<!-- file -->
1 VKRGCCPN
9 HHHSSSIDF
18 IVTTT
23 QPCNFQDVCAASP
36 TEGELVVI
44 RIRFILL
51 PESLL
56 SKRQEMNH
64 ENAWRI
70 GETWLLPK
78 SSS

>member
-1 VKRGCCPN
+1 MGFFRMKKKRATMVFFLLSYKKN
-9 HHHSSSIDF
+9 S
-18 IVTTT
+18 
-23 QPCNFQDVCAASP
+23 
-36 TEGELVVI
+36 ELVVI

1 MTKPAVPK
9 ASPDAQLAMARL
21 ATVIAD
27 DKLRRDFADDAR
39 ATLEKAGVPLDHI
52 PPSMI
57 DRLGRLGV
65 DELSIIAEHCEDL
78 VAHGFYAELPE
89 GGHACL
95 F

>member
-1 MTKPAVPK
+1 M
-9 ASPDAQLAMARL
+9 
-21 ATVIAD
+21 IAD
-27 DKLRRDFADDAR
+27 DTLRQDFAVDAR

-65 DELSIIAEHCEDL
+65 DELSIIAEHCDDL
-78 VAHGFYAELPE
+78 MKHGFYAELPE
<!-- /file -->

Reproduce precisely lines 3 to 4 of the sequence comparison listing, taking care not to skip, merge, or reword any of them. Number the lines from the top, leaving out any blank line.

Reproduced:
18 IVTTT
23 QPCNFQDVCAASP